New study reveals a breakthrough discovery that could possibly help put an end to mosquito-borne diseases in continents as big as Africa, University of Riverside's Sean Nealon said in an exclusive press release sent to Nature World News.

The paper entitled, "Overcoming evolved resistance to population-suppressing homing-based gene drives," puts an emphasis on the stability of so-called gene drive systems, which involve adding, disrupting, or modifying gene to alter or suppress a population of an organism.

Experts have long recommended the use of homing-based gene drive systems as a safe, environment-friendly, long-lasting, and cost efficient solution to ecological and public health crises that involve mosquito-borne diseases, such as malaria, Zika virus, dengue fever, and yellow fever.

"Although gene drives have been discussed and studied for multiple decades, the CRISPR/Cas9 gene editing technique which relies on a Cas9 protein targeted to a specific genomic location by guide RNAs has recently revolutionized the development of gene drive systems because it offers an inexpensive, efficient, and reliable way to make precise, targeted changes to the genome," writes UCR Today.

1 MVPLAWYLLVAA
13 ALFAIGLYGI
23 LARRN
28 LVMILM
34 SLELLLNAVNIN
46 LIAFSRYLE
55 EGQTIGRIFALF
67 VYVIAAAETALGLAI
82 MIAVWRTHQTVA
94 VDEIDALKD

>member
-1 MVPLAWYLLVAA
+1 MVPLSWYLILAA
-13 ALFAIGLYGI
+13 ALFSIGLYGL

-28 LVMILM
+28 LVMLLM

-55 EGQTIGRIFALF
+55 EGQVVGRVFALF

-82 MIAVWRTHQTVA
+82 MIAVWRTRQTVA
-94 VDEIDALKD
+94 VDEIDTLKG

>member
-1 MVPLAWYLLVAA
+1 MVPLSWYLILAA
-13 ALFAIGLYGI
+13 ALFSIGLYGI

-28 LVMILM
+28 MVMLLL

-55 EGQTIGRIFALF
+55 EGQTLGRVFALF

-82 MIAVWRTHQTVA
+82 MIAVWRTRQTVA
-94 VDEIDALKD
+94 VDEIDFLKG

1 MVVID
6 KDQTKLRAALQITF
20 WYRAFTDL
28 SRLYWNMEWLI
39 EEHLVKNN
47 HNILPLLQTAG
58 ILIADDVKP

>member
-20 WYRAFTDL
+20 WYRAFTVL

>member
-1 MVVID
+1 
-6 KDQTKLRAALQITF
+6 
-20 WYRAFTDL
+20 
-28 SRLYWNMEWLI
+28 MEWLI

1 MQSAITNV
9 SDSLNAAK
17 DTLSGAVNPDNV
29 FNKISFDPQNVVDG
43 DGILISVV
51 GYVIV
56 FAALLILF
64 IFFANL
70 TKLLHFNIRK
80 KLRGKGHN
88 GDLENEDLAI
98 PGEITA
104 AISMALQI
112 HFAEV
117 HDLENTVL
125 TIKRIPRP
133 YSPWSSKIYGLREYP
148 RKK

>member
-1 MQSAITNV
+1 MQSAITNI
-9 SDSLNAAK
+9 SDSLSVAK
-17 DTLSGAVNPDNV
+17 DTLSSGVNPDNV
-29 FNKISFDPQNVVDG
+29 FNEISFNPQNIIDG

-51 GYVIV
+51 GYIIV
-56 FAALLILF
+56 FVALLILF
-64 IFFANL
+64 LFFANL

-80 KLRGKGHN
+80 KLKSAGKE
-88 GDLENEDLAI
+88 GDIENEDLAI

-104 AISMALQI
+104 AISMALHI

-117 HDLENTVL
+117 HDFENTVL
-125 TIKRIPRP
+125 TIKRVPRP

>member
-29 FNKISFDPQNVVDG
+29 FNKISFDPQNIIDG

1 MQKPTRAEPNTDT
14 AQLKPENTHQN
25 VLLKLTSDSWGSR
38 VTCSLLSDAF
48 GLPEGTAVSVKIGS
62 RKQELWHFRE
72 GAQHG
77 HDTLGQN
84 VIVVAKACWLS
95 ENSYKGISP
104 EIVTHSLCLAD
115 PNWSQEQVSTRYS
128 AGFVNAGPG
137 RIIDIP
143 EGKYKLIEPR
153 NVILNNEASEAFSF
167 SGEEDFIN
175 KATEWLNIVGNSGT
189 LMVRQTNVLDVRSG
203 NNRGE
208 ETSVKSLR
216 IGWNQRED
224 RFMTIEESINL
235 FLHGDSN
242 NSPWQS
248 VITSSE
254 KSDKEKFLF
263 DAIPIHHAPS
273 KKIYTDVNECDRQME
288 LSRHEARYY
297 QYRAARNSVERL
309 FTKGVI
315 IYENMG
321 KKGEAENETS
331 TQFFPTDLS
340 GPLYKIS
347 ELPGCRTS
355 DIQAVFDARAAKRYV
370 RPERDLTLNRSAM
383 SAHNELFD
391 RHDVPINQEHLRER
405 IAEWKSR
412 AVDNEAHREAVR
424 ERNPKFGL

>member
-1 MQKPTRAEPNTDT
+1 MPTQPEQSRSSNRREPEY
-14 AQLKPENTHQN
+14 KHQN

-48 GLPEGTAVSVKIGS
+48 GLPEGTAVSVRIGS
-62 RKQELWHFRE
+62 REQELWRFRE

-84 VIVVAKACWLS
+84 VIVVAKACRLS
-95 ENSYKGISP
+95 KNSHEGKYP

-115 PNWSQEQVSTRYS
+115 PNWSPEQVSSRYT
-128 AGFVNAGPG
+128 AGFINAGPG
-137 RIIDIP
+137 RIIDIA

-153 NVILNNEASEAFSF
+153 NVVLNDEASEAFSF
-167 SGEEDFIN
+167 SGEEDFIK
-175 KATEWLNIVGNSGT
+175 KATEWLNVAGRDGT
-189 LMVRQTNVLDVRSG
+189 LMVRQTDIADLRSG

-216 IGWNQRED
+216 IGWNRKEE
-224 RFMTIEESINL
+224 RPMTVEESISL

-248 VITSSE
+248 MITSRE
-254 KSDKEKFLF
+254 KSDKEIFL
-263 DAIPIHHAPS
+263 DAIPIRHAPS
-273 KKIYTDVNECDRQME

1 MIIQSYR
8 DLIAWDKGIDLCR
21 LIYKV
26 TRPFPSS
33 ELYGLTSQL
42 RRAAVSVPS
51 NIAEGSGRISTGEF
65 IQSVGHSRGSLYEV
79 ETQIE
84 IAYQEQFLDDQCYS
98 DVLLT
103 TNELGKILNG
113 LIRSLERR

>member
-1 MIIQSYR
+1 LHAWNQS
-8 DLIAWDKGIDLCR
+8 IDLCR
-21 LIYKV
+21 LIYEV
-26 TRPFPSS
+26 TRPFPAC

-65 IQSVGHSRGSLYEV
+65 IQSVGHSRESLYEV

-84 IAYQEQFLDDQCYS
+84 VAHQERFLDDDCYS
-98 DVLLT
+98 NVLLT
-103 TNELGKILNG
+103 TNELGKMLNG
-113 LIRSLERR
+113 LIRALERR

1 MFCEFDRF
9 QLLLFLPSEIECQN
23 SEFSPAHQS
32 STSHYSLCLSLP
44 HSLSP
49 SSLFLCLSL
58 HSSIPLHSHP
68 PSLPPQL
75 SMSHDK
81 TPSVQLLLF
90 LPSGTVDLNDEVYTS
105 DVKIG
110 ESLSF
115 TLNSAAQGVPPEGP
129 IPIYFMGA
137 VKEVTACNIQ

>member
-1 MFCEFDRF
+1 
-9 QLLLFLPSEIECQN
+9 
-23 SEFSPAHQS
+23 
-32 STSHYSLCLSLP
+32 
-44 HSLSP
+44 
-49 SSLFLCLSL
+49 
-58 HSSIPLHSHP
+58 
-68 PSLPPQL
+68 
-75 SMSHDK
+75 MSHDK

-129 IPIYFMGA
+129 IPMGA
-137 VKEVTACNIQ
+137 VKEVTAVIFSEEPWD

The study also considered the recent development of a CRISPR-Cas9-based homing system for the suppression of Anopheles gambiae, the main African malaria vector, encouraging. They, however, were also quick to add that the existing designs could cause the suppressed populations quickly rebounding, as homing-resistant alleles (alternative forms of genes that determine distinct traits that can be passed from parents to offspring) have a significant fitness advantage over functional, population-suppressing homing alleles.

To address this concern, the researchers - UC Riverside assistant professor of entomology Omar Akbari, post-doctoral researcher Anna Buchman, UC Berkley assistant professor John Marshall, and graduate student from Monterrey Institute of Technology and Higher Education in Mexico Hector Sanchez - used a technique that involves multiplexing, which mean targeting multiple locations in a gene with the guide RNAs.

Published in the preprint server for biology, bioRxiv, the study has reached the conclusion that the size of the population that can be suppressed increases exponentially with the number of multiplexed guide RNAs, and that with six multiplexed guide RNAs, a mosquito species could potentially be suppressed on a continental scale.

In the study, the researchers also showed successful multiplexing in a fruit fly (Drosophila melanogaster), which is frequently used as a model in the lab. They are now working to apply the same technique to mosquitoes.